Impression – Kantai Collection, Episode 01


Episode 01 – “Hello, Commander!”

It’s finally here. After being pushed back from summer of 2014, the anime adaptation of the wildly popular online browser bishoujo collector game, Kantai Collection, has made its triumphant splash in the 2015 winter anime season, almost exactly one year after I started playing the game. Does it manage to afloat atop the massive wave of anticipation and fame? Does it sink under its own self-generated hype? Will I stop making these stupid puns? Find out next time now!

KanColle is set in a world in which humanity is pushed back to land, due to the marine terror known as the Abyssal, fearsome biotic-looking warships. The only ones capable of fighting these creatures are the kanmusu, girls that have inherited the spirits of historic warships (ranging from small destroyers to large aircraft carriers). If this sounds incredibly ridiculous to you, then you’re probably a fairly normal person. But let’s face it, this isn’t the type of series one gets into if one thought it were completely normal. The incredulous nature of KanColle is something I love about it, and most anime in general, but if it’s not your cup of tea, there’s probably not much I can say to change your mind.


While the game doesn’t particularly have any main protagonist, other than the player posing as the fleet’s Admiral, the anime has chosen to make the destroyer Fubuki the main character of the series, perhaps only because she’s on the front of the game’s logo. The clumsy greenhorn personality that she’s given in the anime is perfect for the role and great for introducing viewers to the world of KanColle. In light of her shortcomings, she’s someone you want to cheer for, and she reminds me a lot of Haruka Amami from The iDOLM@STER franchise.

One thing I kept wondering about the anime adaptation was how they would handle creating the Admiral character. A possible route they could have taken would have been The iDOLM@STER route where they simply made a character with personality from scratch, which turned out okay in my opinion. But considering that the KanColle Admiral has a much less central role in the game, I like that they took him out completely, leaving him a faceless, voiceless commander who manages to still have a personality and still be important. Hell, we don’t even know the Admiral’s gender, but for ease of writing I’ll refer to the Admiral as a “he.” Through the dialogue of the kanmusu, we get the sense that he’s a caring, capable leader with some reckless tendencies in terms of his decision making (like letting Fubuki sortie with zero experience). In his stead, it seems that the battleship Nagato, who happens to be the secretary ship here, will be taking on the duties as the leader of the naval base. I love how Nagato is portrayed here; she’s super cool.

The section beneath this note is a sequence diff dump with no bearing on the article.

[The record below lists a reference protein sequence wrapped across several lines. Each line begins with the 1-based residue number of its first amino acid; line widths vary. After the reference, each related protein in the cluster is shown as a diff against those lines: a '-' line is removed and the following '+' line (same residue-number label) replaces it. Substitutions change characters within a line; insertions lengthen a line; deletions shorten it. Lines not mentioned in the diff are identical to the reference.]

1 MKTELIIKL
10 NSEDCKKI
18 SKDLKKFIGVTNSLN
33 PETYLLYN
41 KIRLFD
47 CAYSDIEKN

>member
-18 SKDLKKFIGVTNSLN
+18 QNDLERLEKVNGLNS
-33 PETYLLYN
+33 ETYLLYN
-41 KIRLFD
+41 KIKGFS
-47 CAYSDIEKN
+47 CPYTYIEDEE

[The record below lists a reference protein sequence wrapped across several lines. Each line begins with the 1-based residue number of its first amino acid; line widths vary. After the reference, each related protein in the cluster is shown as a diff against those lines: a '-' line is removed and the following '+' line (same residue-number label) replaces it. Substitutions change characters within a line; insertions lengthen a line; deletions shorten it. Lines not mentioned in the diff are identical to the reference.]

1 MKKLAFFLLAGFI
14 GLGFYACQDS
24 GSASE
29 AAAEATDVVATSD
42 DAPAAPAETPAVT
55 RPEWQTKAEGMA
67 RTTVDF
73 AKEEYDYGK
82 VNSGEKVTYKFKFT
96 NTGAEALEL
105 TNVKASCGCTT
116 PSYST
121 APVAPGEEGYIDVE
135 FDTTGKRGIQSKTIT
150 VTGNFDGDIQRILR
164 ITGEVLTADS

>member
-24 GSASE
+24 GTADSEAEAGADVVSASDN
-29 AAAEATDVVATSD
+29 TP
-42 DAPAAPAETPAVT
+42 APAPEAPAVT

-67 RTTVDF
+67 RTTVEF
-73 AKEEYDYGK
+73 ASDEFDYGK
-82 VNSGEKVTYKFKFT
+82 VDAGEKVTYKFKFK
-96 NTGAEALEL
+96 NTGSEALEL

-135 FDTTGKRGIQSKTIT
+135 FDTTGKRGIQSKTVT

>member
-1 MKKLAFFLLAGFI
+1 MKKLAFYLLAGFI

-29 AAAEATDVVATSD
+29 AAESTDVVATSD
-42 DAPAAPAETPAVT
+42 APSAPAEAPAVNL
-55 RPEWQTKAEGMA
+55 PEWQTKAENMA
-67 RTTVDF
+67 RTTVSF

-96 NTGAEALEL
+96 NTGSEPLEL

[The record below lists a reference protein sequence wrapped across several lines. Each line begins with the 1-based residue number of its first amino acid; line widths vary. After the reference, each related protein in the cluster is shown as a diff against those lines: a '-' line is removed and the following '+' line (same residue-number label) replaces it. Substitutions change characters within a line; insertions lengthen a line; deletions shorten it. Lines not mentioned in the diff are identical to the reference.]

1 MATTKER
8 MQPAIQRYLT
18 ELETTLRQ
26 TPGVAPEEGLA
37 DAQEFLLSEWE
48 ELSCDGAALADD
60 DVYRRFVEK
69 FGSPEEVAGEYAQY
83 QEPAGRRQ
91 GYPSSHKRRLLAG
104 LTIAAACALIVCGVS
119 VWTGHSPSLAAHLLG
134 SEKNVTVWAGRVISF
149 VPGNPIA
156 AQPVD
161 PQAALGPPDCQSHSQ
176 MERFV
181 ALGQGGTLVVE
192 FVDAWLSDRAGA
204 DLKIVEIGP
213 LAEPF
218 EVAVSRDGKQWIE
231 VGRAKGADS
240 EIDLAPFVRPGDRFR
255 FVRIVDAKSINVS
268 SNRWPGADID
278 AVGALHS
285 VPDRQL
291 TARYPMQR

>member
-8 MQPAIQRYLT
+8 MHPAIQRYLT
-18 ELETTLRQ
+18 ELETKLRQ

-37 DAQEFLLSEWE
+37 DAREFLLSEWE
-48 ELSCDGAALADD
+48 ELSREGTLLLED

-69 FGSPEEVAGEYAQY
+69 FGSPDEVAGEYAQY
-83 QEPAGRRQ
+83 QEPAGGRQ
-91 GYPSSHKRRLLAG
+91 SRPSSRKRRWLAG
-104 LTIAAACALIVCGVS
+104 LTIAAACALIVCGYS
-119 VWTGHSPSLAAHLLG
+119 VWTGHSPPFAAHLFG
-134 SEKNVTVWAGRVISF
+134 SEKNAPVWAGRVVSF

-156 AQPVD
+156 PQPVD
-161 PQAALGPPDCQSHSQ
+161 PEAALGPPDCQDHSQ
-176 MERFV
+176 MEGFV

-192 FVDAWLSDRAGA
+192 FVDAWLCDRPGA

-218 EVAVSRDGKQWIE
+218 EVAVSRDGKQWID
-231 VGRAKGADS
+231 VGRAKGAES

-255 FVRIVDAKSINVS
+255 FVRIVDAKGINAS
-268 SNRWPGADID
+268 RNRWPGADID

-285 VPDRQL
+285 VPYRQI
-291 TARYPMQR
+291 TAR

Other than the Admiral thing, I was apprehensive about the amount of CG used ever since I saw the first trailer for the anime. Like I’m sure most people do, I greatly prefer animation over CG, and I was afraid that it would totally ruin the anime. While I won’t say it ruins the anime, it definitely the weakest point for me. As usual, it’s jarring and compared to the great animation style seen everywhere else, it just doesn’t look as good. However, since the CG is limited to scenes with lots of machinery and given how complicated those are, I can forgive this as a necessary evil, especially if it means that other scenes look better due to the budget saved by using CG.

The thing I was most impressed with were the pseudo-mahou shoujo transformation sequences. I suppose I could refer to them as kikai shoujo (mechanical girls). This explanation for how they equip their armaments is never shown in the game, so this is a completely original idea from the animation studio. I love the mechanical style to the sequence, as the girls receive their armaments via huge chains rushing to bring them their artillery and flight decks. There are all sorts of little details as well, such as the glowing pad that says 出撃 (deployment) and the flipping name cards for each kanmusu (backwards, as per naval tradition).


The last thing I want to talk about is all of the possible shipping (yes, I know there’s a bad pun there). First of all, fans and the game itself have typically paired ships of the same class with each other, i.e. the sister ships. Whether incest counts for ships, I can’t really say but that’s how it is in the world of KanColle. Though, it seems that the biggest pair that the anime is pushing is Fubuki with the aircraft carrier Akagi, which will be interesting because Kaga is very possessive of her sister.

Will this be the game-adapted anime to break the streak of crappy game-adapted anime? The one thing KanColle has going for it is that the actual game has no real plot to speak. Well, this could have been good or bad depending on the studio’s aptitude for adaptation, but so far, I’m liking what Diomedea has done with the story and it’s looking promising. Fans of the game like myself will love this series. Fans of cute girls with heavy weaponry like myself will love this series. Fans with open minds may find something worth watching here, just for the incredibly imaginative concept and the massive cast of characters.

“Akagi-senpai… If I could fight like that someday…” ~ Fubuki


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